Monthly Archives: January 2010

Accountability – It’s Not Just For Finance Experts

We seem to be moving into a new era: Accountability for everyone in the business world.  No longer are we allowing advertising and marketing to take our dollars in exchange for hope.

I love internet marketing, search and social media optimization.  I take the greatest pleasure in helping business owners increase their exposure →their business→their sales→their profits.  If I can’t do that I am just another consultant, another person who took money in exchange for nothing.

I can’t work like that.  I have a pay for performance philosophy now.  I am going to start demanding it of the vendors and suppliers who work for me.

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You Have To Be Kidding Me!

I met with someone who told me he wanted to target women as clients.

The conversation went downhill from there.

He said women always defer to their husbands so it was natural that he focus on the men even if both were in his office.

I grew up with a twin brother in a home that proclaimed “It’s a man’s world!” very loudly when I would try to do something out of the ordinary.

My business partner didn’t believe me years ago when I said it was crucial that I go on calls by myself because while he was not technically proficient in that particular business I would be ignored. He’ll tell you it still happens.

I really believed it was because my career choices put me in as a definite minority. It was just part of that world. (I rarely found this working with refrigeration contractors by the way. Once they understood I knew what I was talking about and that I enjoyed working with them they were nothing but great!)

I am so disappointed to find it in the bigger world. What year is this? Will my daughter have to continue to fight this stupid, stupid thought process?

I detest looking for the silver lining – that’s denial. But I will be spending some time assessing what I think, even unconsciously, about markets I’m targeting.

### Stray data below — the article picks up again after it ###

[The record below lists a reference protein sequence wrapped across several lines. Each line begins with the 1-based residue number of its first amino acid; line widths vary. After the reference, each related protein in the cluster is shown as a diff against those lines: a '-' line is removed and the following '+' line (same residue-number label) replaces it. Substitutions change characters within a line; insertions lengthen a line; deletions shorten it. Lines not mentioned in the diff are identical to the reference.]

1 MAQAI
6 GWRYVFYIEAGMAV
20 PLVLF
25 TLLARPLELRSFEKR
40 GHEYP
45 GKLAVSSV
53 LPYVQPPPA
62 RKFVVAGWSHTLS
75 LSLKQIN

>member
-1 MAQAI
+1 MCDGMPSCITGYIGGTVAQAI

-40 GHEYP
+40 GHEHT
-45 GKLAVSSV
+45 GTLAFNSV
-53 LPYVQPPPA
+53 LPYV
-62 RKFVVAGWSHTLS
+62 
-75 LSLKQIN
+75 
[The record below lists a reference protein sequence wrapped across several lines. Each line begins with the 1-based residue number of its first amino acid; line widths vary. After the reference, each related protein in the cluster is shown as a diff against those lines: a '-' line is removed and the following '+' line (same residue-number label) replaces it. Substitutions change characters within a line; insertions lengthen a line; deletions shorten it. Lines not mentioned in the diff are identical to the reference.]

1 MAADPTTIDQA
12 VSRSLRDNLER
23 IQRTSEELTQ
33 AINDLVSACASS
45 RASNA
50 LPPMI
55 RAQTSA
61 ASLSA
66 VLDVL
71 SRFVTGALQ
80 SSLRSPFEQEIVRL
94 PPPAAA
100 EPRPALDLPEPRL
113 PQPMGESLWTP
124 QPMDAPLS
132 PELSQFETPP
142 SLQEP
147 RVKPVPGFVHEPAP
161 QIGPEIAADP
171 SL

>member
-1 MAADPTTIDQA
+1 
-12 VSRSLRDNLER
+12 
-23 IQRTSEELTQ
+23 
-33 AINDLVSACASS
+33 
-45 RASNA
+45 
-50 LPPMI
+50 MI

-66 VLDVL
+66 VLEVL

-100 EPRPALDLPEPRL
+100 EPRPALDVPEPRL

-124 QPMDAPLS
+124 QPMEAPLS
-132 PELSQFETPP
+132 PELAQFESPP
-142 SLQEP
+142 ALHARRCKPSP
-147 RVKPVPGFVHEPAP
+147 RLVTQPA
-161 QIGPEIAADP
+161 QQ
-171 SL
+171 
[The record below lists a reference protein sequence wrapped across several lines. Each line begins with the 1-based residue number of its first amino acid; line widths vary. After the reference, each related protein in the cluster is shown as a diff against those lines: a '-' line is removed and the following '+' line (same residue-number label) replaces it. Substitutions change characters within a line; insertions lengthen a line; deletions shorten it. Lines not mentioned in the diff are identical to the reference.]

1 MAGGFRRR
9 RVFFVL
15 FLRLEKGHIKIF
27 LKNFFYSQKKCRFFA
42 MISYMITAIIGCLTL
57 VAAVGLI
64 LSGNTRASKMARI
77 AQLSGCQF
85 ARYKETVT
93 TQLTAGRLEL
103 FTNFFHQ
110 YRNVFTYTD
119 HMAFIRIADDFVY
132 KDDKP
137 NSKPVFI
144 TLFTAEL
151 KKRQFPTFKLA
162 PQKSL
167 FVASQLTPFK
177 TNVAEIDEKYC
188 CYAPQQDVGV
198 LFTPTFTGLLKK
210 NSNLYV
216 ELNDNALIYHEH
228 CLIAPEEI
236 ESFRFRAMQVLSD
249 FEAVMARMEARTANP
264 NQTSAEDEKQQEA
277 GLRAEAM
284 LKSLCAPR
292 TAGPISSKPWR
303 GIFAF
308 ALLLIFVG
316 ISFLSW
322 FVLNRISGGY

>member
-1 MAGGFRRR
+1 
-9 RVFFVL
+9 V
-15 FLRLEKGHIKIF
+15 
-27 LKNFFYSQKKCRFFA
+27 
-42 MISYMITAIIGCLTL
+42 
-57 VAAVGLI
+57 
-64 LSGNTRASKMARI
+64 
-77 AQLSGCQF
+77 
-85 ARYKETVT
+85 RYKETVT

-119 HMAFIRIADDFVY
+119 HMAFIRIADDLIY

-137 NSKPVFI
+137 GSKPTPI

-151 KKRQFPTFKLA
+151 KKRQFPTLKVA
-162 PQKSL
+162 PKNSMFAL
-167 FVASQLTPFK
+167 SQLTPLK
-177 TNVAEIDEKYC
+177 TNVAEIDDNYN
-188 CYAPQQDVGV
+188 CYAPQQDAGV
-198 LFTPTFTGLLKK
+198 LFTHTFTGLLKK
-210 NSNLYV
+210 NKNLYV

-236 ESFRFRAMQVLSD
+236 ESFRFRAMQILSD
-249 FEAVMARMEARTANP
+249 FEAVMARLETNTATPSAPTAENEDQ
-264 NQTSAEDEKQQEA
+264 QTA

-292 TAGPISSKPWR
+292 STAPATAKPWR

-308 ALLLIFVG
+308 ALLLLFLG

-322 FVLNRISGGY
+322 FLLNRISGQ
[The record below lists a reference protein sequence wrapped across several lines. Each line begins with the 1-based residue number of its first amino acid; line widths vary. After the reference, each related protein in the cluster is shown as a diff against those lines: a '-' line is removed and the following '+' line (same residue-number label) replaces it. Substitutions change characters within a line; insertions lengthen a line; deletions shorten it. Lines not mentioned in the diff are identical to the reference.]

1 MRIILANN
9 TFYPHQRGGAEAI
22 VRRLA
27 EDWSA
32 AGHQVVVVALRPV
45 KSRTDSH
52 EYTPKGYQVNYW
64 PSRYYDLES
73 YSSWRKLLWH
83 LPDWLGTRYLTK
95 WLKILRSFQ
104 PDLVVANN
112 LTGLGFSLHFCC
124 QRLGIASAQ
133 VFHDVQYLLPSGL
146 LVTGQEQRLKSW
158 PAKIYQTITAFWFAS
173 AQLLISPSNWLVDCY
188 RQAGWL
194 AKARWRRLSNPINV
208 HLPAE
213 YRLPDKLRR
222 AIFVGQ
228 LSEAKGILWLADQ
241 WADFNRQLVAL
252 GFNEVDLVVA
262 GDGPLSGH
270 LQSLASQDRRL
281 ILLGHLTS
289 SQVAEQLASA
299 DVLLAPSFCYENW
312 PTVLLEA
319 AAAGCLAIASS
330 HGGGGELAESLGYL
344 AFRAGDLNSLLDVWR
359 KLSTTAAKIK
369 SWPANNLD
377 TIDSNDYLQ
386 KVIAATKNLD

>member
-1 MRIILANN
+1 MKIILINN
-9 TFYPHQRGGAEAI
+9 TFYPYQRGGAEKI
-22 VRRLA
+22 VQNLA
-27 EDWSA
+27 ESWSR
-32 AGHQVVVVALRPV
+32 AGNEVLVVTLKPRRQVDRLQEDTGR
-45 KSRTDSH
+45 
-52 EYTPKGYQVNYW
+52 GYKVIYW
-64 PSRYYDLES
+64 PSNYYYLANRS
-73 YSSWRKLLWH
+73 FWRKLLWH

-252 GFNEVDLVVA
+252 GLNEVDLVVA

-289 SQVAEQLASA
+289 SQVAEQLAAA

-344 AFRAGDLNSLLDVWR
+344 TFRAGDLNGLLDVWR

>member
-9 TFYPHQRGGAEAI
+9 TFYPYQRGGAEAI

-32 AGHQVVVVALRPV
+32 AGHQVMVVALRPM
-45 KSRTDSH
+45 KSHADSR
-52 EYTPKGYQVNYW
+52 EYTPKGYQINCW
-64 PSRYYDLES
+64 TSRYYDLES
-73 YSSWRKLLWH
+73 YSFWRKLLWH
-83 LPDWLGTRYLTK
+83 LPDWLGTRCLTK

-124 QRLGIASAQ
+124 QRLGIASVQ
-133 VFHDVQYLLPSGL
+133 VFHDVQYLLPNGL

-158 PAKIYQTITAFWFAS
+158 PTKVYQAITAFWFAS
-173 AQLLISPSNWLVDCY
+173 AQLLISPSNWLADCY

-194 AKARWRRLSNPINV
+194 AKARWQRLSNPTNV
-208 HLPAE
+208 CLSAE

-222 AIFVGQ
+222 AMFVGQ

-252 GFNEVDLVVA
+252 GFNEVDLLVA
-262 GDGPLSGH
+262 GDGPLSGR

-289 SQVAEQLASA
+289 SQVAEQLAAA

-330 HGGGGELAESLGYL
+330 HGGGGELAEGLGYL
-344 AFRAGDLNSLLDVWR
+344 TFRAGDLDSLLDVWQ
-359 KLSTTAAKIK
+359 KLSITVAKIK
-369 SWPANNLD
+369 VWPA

Clients Want To Pay For Results

Gee, that’s an obvious headline.

I have been struggling for some time with that concept.  How could I prove to my clients the fees they paid me were worthwhile?

In the very late Nineties when the Internet bubble was at its just before bursting size there was little concern about revenue or, God forbid, profit.  Branding and top of mind awareness were the false idols of every start-up and, truth be known, every established business.  I kept trying to figure out how to meet a venture capitalist who would listen to my half-vast idea, write a few notes on a napkin and then give me $20 million to market it without a worry in the world of having a return on investment.

Unfortunately I owned a local manufacturing company at the time where employees actually made stuff with their hands and had health insurance.  Boooring  to V.C.s but I digress.

The decadence of that period – snakeskin wallpaper comes to mind – was truly mind-blowing.  We are probably not going to see that again in my lifetime.  The bubble burst as they are wont to do but it didn’t kill the online world.  A little less than a decade later the Internet has affected our lives in ways we could not have imagined.

Maybe, if the economic tsunami of 2008 hadn’t occurred we would not be demanding that we seek a return on our money…that for every dime we pay out we receive four dimes back.  It would have happened eventually so here we are.

So, how to make my services show ROI.  I wracked my brain for months.  Then it hit me and it was so simple I couldn’t believe I hadn’t thought of it before.

Pay For Performance.  In essence I would not receive payment for the work I did unless the client received a tangible benefit and that would be revenue.

(NOTE: There is NO reason to have a website unless you expect it to make money for you.  Period.  Even so-called reputation sites should be designed to have a prospective customer or client contact you for something that results in money.)